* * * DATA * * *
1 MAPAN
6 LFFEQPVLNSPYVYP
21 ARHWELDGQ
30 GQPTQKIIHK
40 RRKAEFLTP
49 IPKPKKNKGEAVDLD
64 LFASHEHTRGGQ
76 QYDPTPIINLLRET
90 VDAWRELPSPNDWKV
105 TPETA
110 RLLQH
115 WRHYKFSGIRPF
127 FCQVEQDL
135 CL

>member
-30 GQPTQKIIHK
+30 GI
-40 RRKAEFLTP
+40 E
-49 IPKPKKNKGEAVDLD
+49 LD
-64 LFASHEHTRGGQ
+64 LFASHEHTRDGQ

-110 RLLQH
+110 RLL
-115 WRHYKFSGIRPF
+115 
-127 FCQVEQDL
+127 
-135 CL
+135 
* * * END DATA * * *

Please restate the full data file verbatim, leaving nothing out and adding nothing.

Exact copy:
1 MAPAN
6 LFFEQPVLNSPYVYP
21 ARHWELDGQ
30 GQPTQKIIHK
40 RRKAEFLTP
49 IPKPKKNKGEAVDLD
64 LFASHEHTRGGQ
76 QYDPTPIINLLRET
90 VDAWRELPSPNDWKV
105 TPETA
110 RLLQH
115 WRHYKFSGIRPF
127 FCQVEQDL
135 CL

>member
-30 GQPTQKIIHK
+30 GI
-40 RRKAEFLTP
+40 E
-49 IPKPKKNKGEAVDLD
+49 LD
-64 LFASHEHTRGGQ
+64 LFASHEHTRDGQ

-110 RLLQH
+110 RLL
-115 WRHYKFSGIRPF
+115 
-127 FCQVEQDL
+127 
-135 CL
+135 